Diabetes can be so very unpredictable.
We had a sweltering few days last week in England, and as always in reaction to extreme heat my blood sugars were soaring. It felt like it felt like my body was just guzzling insulin as I had to redose again and again via my pump, with little result.
More often type one diabetics can experience hypoglycaemic episodes when temperatures are in the red, this is because sweating increases both metabolism and energy. Diabetics are warned about the use of saunas and taking too-hot baths for this reason. However, others are like me with their bodies reacting in the opposite way by running high. I’ve even heard of some people having to double their basal rates during the summer, but of course there’s always that fear that you will then administer too much insulin and your sugar levels will then plummet through the floor.
I’ve Googled relentlessly to try and find out why I might be particularly susceptible to this reaction, but there’s not much out there. The only possible reason I can find is related to being dehydrated - which I am pretty much constantly. I found a page quoting Lori Roust, endocrinologist at the Mayo Clinic in Arizona, who says “When you’re dehydrated, you have higher concentrations of blood sugar because less blood flows through your kidneys. With less blood, your kidneys don’t work as efficiently to clear out any excess glucose (blood sugar) from your urine .” [everydayhealth.com "How Weather Affects Your Blood Sugar” Beth W. Orenstein. 6/12/13]
Still, it’s mainly a matter of guessing games. Even the diabetologists seem confused. The fact is simply that with type 1 diabetes there is often no rhyme or reason. This is something that non-diabetics (you know, the blessed ones with well-behaved pancreases) can often fail to grasp. This can be extremely frustrating. You might be asked when experiencing a high or low: “Why is this happening?” and when you give the answer “I have no idea”, you are faced with furrowed brows and confusion.
There are so many other random factors beyond our control that can influence diabetes and everyone is different. Hormone levels can be a huge one for women. Insulin sensitivity, the sites you inject into, illness or stress, medication, pain, a rise in heart rate, and the list goes on.
The lack of comprehension by some people without diabetes about the unpredictability of diabetes can become particularly problematic when there is also an eating disorder at play. A common situation is where a diabulimic insists they have taken their prescribed insulin but are then found to be in a state of hyperglycaemia. Of course a certain degree of scepticism is natural, and completely legitimate, as eating disorders can be sneaky, clever and deceptive. In fact. it would be quite naive and perhaps irresponsible not to question the given information in cases as such. I have used tricks, pulled the wool over the eyes of those concerned. An eating disorder can be all consuming in the same way diabetes can be, it can be hard to stop and consider that you are colluding with an illness that could kill you. You have your blinkers on and you act in certain ways that as a well person you never would. You can cause hurt to those you love and be shameless to the extreme.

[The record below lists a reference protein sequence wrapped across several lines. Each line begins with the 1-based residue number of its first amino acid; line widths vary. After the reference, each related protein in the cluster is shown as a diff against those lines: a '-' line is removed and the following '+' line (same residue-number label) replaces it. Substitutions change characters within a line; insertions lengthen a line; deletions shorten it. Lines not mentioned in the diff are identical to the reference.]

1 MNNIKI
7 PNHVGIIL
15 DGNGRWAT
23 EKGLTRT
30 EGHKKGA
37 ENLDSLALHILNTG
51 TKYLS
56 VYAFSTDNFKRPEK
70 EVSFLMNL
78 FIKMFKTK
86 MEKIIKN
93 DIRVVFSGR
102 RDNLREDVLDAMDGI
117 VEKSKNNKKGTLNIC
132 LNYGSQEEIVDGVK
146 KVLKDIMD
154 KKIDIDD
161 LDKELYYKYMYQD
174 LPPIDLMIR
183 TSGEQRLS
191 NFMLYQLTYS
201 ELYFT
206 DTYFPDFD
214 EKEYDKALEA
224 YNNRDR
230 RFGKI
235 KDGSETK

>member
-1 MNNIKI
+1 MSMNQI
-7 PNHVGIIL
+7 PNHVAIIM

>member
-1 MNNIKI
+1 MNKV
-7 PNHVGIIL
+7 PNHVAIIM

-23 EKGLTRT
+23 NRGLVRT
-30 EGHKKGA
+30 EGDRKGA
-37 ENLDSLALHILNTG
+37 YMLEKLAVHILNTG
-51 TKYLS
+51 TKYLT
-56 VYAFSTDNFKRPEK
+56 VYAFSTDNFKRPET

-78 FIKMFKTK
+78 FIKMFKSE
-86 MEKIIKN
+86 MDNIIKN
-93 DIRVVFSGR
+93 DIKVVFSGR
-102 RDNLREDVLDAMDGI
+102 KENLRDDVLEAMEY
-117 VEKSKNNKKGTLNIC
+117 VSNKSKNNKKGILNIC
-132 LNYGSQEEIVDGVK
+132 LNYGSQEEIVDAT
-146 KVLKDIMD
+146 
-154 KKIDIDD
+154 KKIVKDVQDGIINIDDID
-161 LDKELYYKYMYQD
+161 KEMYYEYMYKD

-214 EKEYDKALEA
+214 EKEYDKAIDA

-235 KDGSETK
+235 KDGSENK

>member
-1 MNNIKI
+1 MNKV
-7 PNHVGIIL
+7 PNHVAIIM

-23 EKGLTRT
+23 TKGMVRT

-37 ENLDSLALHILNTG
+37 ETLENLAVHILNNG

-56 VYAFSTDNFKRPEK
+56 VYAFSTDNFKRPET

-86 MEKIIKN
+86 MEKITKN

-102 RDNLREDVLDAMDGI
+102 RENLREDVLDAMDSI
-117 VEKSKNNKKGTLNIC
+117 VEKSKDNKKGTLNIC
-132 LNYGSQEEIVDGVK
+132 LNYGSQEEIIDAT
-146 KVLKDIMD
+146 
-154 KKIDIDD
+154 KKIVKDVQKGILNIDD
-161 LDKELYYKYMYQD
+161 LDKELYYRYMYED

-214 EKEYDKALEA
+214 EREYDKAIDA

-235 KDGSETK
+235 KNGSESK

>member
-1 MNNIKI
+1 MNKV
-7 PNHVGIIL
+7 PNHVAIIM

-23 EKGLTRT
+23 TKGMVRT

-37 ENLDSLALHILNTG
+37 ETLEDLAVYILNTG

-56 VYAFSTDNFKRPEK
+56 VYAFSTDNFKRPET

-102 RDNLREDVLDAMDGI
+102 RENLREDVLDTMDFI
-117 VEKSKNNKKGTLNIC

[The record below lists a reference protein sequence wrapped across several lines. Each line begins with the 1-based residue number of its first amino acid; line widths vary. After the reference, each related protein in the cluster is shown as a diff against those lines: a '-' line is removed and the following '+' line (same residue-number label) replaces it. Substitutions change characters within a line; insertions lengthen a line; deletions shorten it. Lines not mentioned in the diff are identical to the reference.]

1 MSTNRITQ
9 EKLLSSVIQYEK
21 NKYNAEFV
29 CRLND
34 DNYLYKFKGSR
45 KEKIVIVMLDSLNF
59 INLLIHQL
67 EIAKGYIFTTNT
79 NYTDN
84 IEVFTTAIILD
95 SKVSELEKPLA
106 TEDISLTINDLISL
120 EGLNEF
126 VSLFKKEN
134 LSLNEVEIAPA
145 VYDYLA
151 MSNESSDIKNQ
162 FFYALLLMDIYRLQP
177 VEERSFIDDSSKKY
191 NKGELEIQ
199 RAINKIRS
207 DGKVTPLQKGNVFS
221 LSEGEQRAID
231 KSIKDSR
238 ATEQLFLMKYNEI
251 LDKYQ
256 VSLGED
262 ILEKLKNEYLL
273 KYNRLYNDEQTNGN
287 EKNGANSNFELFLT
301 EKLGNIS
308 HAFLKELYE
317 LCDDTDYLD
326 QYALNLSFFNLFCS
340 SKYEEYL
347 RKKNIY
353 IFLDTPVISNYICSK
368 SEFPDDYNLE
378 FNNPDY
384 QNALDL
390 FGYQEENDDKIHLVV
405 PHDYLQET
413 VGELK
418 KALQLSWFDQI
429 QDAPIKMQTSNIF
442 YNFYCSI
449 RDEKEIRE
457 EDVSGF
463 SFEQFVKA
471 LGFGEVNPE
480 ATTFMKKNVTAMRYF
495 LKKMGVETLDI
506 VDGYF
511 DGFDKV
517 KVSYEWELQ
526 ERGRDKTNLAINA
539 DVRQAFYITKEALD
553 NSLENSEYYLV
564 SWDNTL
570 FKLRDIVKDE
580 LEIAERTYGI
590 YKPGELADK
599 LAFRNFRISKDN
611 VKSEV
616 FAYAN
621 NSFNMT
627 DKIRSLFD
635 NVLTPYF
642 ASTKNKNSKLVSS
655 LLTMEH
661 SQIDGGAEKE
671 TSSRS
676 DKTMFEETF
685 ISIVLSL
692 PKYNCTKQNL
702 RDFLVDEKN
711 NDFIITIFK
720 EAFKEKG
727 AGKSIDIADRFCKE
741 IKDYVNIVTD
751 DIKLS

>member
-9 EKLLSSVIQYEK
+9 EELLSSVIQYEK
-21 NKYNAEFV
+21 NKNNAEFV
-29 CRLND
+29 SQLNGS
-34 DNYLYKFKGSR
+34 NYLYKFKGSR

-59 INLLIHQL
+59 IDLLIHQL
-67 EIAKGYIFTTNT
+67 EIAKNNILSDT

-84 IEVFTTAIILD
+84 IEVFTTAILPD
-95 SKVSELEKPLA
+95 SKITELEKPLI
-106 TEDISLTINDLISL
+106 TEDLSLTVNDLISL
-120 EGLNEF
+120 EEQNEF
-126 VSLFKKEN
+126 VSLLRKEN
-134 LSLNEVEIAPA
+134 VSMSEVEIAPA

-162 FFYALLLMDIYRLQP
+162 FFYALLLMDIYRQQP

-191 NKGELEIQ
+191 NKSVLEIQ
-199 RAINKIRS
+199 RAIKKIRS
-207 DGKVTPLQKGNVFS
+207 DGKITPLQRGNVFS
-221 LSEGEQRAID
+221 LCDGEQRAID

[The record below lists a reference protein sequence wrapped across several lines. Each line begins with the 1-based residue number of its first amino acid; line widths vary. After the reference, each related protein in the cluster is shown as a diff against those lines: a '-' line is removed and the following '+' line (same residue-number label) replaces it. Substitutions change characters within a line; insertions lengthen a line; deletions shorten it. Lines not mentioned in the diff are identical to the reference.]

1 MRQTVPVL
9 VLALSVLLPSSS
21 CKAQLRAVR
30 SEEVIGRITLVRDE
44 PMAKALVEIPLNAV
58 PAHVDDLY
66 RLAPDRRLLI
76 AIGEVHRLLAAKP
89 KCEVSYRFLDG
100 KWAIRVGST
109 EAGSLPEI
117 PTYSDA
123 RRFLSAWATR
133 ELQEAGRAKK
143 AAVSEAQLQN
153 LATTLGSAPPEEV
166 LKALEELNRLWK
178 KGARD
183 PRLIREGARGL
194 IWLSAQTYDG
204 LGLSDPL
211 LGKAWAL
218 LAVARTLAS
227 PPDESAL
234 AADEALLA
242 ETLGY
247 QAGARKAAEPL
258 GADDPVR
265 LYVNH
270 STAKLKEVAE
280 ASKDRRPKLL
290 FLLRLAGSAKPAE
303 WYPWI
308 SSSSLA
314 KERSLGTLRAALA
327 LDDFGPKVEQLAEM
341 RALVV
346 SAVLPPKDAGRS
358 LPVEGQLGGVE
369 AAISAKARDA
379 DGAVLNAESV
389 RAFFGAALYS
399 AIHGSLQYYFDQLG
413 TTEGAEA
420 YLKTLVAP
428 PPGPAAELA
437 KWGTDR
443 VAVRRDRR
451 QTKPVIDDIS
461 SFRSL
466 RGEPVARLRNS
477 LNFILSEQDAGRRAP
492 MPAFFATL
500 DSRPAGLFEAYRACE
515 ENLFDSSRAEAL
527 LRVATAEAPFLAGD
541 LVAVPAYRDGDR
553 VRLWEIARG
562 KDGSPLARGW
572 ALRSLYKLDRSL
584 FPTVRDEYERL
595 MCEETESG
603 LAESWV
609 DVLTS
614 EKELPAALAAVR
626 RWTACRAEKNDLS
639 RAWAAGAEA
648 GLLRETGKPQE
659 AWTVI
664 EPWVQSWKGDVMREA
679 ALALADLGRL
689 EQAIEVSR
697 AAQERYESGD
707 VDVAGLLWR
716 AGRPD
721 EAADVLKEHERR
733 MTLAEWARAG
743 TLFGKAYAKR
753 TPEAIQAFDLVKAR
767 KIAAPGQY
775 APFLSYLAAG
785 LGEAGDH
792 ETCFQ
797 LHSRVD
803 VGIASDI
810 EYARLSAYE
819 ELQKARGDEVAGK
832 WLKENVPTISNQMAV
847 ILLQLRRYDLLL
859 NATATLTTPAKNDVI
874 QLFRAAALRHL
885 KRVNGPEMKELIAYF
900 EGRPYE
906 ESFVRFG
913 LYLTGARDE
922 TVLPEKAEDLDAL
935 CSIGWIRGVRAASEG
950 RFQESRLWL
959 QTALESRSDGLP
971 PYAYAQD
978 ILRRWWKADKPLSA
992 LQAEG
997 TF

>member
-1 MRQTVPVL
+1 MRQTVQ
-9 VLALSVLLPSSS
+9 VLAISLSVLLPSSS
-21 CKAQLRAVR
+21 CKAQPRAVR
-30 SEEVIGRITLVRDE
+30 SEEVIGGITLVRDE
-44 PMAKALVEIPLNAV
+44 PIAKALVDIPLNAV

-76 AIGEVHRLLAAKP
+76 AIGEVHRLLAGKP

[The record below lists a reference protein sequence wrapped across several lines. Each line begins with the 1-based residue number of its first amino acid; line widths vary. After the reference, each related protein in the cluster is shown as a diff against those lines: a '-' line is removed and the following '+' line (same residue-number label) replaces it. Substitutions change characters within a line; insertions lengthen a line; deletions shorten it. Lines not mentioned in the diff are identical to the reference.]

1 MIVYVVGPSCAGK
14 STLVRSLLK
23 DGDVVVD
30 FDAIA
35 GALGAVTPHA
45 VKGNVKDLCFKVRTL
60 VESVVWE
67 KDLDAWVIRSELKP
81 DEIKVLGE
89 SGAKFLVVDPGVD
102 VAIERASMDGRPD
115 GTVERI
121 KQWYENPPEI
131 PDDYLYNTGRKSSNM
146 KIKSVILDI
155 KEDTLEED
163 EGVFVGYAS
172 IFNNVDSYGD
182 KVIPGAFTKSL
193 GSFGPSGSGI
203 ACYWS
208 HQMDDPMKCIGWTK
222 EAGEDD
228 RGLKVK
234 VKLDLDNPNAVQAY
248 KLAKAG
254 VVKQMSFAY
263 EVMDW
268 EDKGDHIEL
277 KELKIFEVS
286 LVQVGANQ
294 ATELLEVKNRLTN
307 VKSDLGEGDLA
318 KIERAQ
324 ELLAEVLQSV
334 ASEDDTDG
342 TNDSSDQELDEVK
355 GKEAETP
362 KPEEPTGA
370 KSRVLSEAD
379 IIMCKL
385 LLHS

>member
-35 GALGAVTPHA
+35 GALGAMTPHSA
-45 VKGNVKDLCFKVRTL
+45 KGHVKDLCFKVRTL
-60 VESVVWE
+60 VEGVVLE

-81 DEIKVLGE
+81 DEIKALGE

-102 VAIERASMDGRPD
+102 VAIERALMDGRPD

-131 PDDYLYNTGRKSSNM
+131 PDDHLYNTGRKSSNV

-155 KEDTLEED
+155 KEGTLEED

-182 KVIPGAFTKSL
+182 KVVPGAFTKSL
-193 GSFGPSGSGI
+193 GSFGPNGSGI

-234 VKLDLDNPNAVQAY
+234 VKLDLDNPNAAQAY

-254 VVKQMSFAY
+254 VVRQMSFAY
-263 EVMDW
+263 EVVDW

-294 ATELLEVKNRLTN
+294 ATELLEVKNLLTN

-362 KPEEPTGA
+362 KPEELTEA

But it’s never completely black and white. Sadly, treatment services that are sufficiently trained in diabetic related eating disorders are vanishingly scarce. This I know firsthand from experiences both as a day-patient and inpatient at units that claimed to know all about my condition but in reality didn’t have a clue as to what they were doing. I’ve been accused of exercise when my meter kept showing morning hypos. I’ve been disregarded when numbers were a few points above the target range yet I’ve (truthfully) insisted that I haven’t manipulated my insulin in any way. Unexpected highs were always considered to be my own fault no matter how much I tried to relay to them that sometimes diabetes just doesn’t play by the rules.
I’ve also been dismissed when explaining to well-meaning health professionals how my blood sugars will react or why they are reading as they are because they consider themselves the expert. For example, they change my snack at the last minute from a banana to a pear because they ‘ran out of bananas’ and I say, well I need less insulin to cover this, but they’ve insisted on the same dose and surprise surprise I’ve then dropped low. Or I say ‘Okay I am teetering at around 4 right now, if you give me my insulin at 6pm and dinner is late and doesn’t arrive till half past, I will be on the floor by then.” As a result, I then end up gulping down my meal while trembling all over the place and in floods of tears.
But no, because you are ill, everything you say must be irrational. Often doctors will just not back down or admit they are out of their depth. I can understand there are reasons for this but it doesn’t make it any easier to handle. With diabetes, as well as other chronic health conditions, the person with the condition is the expert. WE know best as to how our body reacts, we know all the facts, we have to live with it Every. Single. Day. I believe we always deserve to be listened to, have the points we raise considered and acknowledged, instead of just passed over with the shake of a head.
It’s really difficult coming to terms with the fact that we can never know what could happen day to day. Being quite certain that you will be at an acceptable level and yet be flummoxed again is frustrating and provokes anxiety. It is rare to ever feel too safe or stable as you can never be sure what may trigger the next high or low, and it can be exhausting trying to control. The simple truth is we cannot entirely do that; all we can do is our best.
By Claire Kearns.